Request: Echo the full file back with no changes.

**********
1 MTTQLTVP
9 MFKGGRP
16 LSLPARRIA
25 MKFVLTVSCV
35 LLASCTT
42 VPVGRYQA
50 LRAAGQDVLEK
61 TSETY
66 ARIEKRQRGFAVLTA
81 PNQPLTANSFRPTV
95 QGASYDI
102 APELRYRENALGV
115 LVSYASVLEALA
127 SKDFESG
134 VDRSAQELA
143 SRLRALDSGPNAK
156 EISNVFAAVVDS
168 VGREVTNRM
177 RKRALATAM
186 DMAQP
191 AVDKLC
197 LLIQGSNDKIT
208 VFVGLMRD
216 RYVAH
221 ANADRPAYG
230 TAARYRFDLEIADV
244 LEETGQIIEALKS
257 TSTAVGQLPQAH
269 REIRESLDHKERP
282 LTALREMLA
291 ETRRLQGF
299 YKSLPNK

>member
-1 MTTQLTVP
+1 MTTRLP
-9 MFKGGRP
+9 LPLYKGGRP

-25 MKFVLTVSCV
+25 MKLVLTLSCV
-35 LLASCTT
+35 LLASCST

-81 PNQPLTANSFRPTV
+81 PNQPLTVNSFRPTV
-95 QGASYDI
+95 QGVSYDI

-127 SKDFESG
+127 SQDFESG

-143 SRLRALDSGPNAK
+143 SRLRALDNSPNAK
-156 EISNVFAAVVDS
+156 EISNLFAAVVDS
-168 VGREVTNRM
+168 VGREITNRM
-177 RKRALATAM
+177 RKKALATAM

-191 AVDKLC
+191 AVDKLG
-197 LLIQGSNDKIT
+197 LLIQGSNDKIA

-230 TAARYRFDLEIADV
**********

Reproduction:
1 MTTQLTVP
9 MFKGGRP
16 LSLPARRIA
25 MKFVLTVSCV
35 LLASCTT
42 VPVGRYQA
50 LRAAGQDVLEK
61 TSETY
66 ARIEKRQRGFAVLTA
81 PNQPLTANSFRPTV
95 QGASYDI
102 APELRYRENALGV
115 LVSYASVLEALA
127 SKDFESG
134 VDRSAQELA
143 SRLRALDSGPNAK
156 EISNVFAAVVDS
168 VGREVTNRM
177 RKRALATAM
186 DMAQP
191 AVDKLC
197 LLIQGSNDKIT
208 VFVGLMRD
216 RYVAH
221 ANADRPAYG
230 TAARYRFDLEIADV
244 LEETGQIIEALKS
257 TSTAVGQLPQAH
269 REIRESLDHKERP
282 LTALREMLA
291 ETRRLQGF
299 YKSLPNK

>member
-1 MTTQLTVP
+1 MTTRLP
-9 MFKGGRP
+9 LPLYKGGRP

-25 MKFVLTVSCV
+25 MKLVLTLSCV
-35 LLASCTT
+35 LLASCST

-81 PNQPLTANSFRPTV
+81 PNQPLTVNSFRPTV
-95 QGASYDI
+95 QGVSYDI

-127 SKDFESG
+127 SQDFESG

-143 SRLRALDSGPNAK
+143 SRLRALDNSPNAK
-156 EISNVFAAVVDS
+156 EISNLFAAVVDS
-168 VGREVTNRM
+168 VGREITNRM
-177 RKRALATAM
+177 RKKALATAM

-191 AVDKLC
+191 AVDKLG
-197 LLIQGSNDKIT
+197 LLIQGSNDKIA

-230 TAARYRFDLEIADV